North Carolina’s superior sports information office brought fresh attention recently to the sterling rebounding supplied by senior big man Armando Bacot, not only this year but throughout his career.
Bacot dropped to second in the league in rebounding (11.1) after UNC’s loss at Indiana after leading in 2021-22 (13.1). To highlight his productivity on the boards UNC provided a list of the top 10 in total rebounds in school history.
The company is impressive at a school where rebounding prowess is a priority. The Heels led the league in rebound margin 27 times over the years, including 22 times since 1991 and the last 7 seasons in a row. (This season they ranked sixth as December dawned.)
Four of the other top 9 Carolina career rebounders besides Bacot were honored as an ACC Player of the Year. Billy Cunningham did it in 1965, Mitch Kupchak in 1976, Antawn Jamison in 1998, and Tyler Hansbrough in 2008. Some argued Bacot, and not Wake’s transitory transfer, Alondes Williams, deserved to be the 2022 POY – the ACC exclusionary voting membership gave Williams 41 votes to 31 for Bacot — but that’s old news.
Overall Bacot’s cumulative rebounds through eight games this year (1,090) were good enough to lift him to fourth place in Tar Heel history, with approximately two dozen more outings likely remaining in 2022-23. That assumes the 6-11 Bacot, plagued by ankle woes and other injuries, remains healthy.
Duke freshman Kyle Filipowski ranked fifth in the ACC after nine games with 9.1 rebounds per outing, best among the Blue Devils.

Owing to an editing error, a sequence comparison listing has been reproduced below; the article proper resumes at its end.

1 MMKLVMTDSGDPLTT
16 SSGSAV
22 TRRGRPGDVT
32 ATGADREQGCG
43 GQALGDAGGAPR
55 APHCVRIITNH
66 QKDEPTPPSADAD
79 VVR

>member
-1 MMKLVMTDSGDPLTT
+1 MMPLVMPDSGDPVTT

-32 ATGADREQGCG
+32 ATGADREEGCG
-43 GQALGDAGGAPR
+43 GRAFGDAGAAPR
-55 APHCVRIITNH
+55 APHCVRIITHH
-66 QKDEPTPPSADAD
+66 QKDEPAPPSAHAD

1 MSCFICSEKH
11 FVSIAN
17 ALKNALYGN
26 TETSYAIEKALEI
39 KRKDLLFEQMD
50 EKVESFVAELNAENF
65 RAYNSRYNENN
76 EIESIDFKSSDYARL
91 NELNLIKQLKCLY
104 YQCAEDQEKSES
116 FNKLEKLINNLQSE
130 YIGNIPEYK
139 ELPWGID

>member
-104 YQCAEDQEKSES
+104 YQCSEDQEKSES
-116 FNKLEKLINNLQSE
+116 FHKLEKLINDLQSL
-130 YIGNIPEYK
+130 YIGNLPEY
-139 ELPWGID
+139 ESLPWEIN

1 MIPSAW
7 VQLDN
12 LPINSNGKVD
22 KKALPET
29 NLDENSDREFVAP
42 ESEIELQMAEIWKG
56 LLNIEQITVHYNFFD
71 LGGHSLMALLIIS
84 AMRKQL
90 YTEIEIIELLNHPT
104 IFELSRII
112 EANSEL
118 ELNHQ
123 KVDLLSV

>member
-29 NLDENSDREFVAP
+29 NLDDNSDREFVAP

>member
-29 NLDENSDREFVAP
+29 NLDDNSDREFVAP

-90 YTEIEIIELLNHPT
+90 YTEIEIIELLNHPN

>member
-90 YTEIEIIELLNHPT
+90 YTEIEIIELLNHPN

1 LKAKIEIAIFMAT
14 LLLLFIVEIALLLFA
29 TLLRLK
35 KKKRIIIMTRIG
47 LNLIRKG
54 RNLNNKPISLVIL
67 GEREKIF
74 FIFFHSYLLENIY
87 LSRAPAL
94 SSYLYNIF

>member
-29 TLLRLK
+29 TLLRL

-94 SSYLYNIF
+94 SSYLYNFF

Bacot, a Richmond native, has a shot at finishing fifth among all-time ACC rebounders, in a group with or ahead of Clemson’s Tree Rollins (1,311), Duke’s Shelden Williams (1,262) and Mike Gminski (1,242). UVa’s Ralph Sampson at No.4 is probably out of reach (1,511 in 132 games).
What Bacot’s career rebound total fails to adequately communicate is his efficiency. As is the case with many gross totals, a sense of proportion is missed unless placed in perspective, adding a context of minutes or games played. Production obviously is related to opportunity, and in that sense Bacot shines even more brightly.
Minutes played couldn’t be used as a gauge where Dean Smith’s program was concerned. For much of his tenure (1962-97) Smith avoided including minutes played (or starts) in North Carolina team stats. Such information had to be gleaned from box scores, but was absent from Smith’s formulations.
So we’re left with game appearances as a comparative measure. Using that standard Bacot ranked second among Carolina’s career rebound leaders through the end of November (10.09 per game), barely ahead of Antawn Jamison (9.88).
Bacot’s persistence on the glass may be irritating when facing your favorite team, but you can’t help but admire his success.
While we’re on the subject of rebounding, the UNC per-game pacesetter by a wide margin was Billy “The Kangaroo Kid” Cunningham. The Brooklyn product averaged 15.4 rebounds per game in an era when freshmen were ineligible, varsity careers lasted only three years, and Carolina failed to once secure the ACC’s single NCAA tournament bid.
Cunningham’s prowess was no fluke of the times. By the mid-60s team field goal percentages and thus production of missed shots had changed notably from the ACC’s earliest days, more or less rising to match today’s production. Thus Cunningham enjoyed no special edge in the availability of errant shots.
Top Per Game Rebounders In UNC History
(Minimum 1,000 Career Rebounds, Through Nov.30, 2022)
|Total||Player, Years||Games||Per Game|
|1,062||Billy Cunningham, 1962-65||69||15.39|
|1,090||Armando Bacot, 2019-||108||10.09|
|1,027||Antawn Jamison, 1995-98||104||9.88|
|1,168||Sam Perkins, 1980-84||135||8.65|
|1,219||Tyler Hansbrough, 2005-09||142||8.58|
|1,006||Mitch Kupchak, 1972-76||119||8.45|
|1,097||George Lynch, 1989-93||140||7.84|
|1,003||Brad Daugherty, 1982-86||135||7.43|
|1,052||Kennedy Meeks, 2013-17||144||7.31|
|1,035||Brice Johnson, 2012-16||148||6.99|